As the story progressed there was more action and was not so boring or redundant to read...more
Josiah
Meindert DeJong is one of the great authors at writing interesting, emotionally involved stories for younger readers, using the kind of uncomplicated sentence structures that have universal appeal while also serving as a superb introduction to fine literature.

The House of Sixty Fathers is a classic type of adventure book, with the main character Tien Pao becoming hopelessly separated from his parents in China near the story's beginning. Danger surrounds the boy at every turn; the Japanese army...more
Christina
By Meindert Dejong total Pages:208

The book The House Of Sixty Fathers by Meindert Dejong is about a young boy named Tien pao who lived in a small town in China but had 2 leave because the Japanese were coming to attack. Tien Pao lives with his mother and father but they leave him alone everyday in the sampan which is like a small little hut. After many days of being in the sampan alone Tien Pao gets used to the same routines and kind of lifestyle he now lives everyday. But one day some water b...more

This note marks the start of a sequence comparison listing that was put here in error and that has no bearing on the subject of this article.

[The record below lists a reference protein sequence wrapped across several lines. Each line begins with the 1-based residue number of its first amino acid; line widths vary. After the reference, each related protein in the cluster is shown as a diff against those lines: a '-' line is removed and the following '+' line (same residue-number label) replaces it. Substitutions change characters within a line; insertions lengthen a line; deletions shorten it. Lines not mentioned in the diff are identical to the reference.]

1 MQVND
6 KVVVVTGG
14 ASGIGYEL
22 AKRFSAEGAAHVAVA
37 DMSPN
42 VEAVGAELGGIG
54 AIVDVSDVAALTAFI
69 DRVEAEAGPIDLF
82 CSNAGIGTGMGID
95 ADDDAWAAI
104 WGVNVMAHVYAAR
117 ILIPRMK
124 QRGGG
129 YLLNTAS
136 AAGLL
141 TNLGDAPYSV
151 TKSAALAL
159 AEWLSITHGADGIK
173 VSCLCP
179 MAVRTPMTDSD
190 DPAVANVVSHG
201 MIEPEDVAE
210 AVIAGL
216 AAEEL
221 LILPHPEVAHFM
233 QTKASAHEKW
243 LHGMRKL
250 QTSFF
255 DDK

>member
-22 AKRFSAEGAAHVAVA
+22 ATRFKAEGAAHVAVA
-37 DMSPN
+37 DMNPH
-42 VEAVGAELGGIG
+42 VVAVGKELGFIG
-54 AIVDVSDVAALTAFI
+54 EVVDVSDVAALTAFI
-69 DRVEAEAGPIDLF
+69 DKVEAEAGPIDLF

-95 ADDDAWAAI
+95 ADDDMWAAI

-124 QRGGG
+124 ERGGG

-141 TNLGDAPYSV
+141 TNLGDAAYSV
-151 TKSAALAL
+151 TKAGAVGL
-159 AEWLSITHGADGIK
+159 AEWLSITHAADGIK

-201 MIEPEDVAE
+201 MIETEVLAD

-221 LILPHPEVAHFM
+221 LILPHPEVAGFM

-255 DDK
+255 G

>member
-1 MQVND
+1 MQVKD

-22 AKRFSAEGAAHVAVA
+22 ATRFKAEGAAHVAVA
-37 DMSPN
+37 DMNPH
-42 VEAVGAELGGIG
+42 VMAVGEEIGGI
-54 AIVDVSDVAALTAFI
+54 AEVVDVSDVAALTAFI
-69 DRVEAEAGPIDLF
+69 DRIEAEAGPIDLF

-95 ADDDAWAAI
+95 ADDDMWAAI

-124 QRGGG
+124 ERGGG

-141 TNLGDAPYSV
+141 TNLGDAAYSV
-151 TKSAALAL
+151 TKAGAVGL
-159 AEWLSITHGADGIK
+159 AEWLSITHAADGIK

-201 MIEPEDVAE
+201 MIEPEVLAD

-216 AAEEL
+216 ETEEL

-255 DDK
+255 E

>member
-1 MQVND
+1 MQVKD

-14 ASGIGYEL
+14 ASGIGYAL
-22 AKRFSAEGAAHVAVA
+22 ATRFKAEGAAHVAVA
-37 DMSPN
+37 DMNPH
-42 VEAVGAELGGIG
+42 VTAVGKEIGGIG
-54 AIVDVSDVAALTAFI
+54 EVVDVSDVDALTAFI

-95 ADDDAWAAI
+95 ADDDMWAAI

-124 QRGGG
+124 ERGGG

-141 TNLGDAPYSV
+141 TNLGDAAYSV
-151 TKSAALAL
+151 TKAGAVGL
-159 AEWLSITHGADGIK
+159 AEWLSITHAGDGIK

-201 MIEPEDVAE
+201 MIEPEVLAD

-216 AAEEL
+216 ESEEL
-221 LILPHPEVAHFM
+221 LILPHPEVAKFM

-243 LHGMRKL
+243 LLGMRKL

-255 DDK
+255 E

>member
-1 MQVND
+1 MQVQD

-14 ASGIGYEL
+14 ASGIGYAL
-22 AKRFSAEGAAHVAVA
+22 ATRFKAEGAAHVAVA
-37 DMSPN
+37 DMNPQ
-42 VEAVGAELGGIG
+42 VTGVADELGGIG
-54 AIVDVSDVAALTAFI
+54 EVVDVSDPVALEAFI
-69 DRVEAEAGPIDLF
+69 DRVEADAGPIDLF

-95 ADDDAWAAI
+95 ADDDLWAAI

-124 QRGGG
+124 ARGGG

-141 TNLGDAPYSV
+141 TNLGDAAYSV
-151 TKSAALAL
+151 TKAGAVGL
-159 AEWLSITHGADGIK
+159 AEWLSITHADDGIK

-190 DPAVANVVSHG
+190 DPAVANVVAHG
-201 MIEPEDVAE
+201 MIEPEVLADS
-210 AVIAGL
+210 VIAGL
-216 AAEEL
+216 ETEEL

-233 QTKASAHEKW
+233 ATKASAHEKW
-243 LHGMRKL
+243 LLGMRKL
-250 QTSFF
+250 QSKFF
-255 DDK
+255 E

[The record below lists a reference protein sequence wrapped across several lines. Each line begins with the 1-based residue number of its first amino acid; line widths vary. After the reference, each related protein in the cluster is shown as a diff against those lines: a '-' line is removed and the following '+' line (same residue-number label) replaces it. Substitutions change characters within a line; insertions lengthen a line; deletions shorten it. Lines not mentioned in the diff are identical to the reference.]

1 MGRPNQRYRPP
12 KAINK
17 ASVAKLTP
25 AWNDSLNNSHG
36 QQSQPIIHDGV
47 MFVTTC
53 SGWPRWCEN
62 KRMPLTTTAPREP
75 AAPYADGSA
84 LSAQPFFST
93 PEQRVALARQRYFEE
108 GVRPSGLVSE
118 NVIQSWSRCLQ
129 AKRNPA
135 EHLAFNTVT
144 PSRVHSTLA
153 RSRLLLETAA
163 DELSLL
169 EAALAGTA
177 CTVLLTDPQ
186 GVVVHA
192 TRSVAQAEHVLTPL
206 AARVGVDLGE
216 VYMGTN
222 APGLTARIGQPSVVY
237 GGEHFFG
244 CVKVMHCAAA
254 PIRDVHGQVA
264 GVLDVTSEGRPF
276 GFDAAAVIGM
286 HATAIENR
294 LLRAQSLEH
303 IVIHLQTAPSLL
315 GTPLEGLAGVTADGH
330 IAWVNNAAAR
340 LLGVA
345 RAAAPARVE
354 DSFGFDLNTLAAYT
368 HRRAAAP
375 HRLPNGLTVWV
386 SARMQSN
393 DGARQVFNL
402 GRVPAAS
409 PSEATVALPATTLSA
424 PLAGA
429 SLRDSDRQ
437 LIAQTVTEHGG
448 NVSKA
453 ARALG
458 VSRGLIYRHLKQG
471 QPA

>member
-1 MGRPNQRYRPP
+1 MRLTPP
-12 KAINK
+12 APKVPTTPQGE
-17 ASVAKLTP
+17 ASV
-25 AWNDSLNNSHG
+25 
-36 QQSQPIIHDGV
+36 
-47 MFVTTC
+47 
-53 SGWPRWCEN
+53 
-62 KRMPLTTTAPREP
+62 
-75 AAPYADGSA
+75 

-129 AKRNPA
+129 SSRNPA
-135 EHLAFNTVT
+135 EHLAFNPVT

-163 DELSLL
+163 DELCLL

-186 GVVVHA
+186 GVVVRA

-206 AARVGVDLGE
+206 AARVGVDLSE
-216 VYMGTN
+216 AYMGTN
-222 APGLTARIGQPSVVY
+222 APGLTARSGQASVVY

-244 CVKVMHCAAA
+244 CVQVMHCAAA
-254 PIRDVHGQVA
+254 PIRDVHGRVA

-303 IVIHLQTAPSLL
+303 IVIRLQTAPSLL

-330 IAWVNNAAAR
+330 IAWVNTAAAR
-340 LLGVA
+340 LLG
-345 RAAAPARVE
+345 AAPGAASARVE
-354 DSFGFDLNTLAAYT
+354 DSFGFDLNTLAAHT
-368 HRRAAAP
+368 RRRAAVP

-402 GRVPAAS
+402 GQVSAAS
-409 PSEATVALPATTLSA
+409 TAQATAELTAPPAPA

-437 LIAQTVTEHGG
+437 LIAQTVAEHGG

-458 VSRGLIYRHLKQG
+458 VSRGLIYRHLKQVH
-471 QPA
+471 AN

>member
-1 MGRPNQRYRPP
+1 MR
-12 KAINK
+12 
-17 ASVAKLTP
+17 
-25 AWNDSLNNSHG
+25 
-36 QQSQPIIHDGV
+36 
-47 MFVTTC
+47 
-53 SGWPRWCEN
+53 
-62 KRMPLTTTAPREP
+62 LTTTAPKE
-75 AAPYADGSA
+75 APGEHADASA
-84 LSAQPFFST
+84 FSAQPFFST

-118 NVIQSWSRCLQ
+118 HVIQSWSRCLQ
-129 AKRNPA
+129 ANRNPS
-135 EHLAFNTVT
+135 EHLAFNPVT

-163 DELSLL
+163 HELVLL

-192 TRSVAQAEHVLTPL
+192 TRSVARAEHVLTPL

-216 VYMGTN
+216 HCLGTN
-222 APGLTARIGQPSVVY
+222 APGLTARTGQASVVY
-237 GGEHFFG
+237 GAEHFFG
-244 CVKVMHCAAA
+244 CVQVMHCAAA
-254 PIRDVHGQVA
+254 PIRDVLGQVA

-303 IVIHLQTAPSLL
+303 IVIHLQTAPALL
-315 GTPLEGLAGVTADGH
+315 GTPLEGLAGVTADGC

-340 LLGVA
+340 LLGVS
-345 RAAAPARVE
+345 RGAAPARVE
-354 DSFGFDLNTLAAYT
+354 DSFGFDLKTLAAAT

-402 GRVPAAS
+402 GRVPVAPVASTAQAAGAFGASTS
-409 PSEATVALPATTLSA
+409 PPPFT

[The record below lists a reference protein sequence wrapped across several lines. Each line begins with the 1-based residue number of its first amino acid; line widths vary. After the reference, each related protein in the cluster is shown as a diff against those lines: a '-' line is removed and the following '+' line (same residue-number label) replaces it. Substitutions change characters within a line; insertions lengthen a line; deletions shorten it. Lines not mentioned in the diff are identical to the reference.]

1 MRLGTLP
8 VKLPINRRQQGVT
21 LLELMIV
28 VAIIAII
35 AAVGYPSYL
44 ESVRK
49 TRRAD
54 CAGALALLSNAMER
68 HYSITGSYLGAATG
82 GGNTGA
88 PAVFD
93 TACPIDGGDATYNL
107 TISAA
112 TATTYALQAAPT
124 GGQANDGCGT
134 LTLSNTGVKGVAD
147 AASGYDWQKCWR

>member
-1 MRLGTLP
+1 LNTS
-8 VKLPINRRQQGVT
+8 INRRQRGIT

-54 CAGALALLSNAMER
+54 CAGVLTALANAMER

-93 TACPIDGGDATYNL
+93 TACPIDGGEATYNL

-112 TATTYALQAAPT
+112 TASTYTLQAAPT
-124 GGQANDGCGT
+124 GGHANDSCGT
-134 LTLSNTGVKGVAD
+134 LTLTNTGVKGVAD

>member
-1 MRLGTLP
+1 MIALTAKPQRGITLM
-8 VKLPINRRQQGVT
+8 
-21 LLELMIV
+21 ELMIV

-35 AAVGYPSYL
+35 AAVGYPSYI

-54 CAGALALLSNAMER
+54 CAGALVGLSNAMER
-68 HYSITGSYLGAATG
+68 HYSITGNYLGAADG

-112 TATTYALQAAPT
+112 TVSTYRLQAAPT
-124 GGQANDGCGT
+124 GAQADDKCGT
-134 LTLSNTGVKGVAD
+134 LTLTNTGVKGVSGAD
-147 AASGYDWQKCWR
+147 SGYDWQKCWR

Wynnie
The House of Sixty Fathers is a book I listed with the theme of war and overcoming adversity in a reading list I compiled recently. Teaching lower secondary students, I wanted to expand my knowledge of Young Adult (YA) fiction which explains my foray into them. I had this book for a while, but bumped it up my reading list to commemorate the passing of its illustrator, Maurice Sendak. I bought his book from the local independent bookstore that specialises in picture books, www.woodsinthebooks.sg,...more
Matthew
Separated from his parents and set adrift on a river in Japanese occupied China, Tien Pao learns the meaning of extreme hunger and exhaustion as he tries to find his way back to Hengyang, the city he drifted away from. He sets out on land, trekking through barren plains and scraggly foothills with only his family pig as company. One day he finds an injured American airman and helps him escape from a company of Japanese soldiers who saw the plane crash. Before these two get very far they are capt...more
Timothyl
What I remember most distinctly about this story was that I've never gotten hungry by reading before, but this book so clearly tells the woes of being without food. DeJong has written a few weirdly captivating kids' stories (The Wheel on the School, Shadrach, etc.) but this one crowns them easily. We, as readers, are emotionally invested in our hero from the first page. Young Tien Pao and his pet piglet are caught up in the terrible violence of the second world war, and he is separated from his...more
Elise
This book broke my stupid heart. I don't know how the kids are going to like but this book confirms to me that Meindert DeJong is one of the giants in children's literature.